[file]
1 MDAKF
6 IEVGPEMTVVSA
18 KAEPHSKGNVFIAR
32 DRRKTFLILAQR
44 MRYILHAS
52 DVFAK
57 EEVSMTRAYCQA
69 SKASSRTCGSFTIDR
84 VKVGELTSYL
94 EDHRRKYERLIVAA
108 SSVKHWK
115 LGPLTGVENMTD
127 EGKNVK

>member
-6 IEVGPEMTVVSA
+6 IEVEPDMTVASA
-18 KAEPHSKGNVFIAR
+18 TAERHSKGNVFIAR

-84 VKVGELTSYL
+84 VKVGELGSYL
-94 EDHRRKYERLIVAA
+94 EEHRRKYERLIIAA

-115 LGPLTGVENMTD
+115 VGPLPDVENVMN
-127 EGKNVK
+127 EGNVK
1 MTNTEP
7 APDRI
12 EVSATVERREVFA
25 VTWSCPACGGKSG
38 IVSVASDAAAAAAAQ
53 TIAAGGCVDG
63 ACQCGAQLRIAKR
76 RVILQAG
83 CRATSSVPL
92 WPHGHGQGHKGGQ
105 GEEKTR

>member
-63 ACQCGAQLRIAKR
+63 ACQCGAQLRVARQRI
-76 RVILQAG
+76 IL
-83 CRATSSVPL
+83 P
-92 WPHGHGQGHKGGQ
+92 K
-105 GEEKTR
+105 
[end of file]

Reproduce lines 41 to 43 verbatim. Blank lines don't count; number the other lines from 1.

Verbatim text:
-76 RVILQAG
+76 IL
-83 CRATSSVPL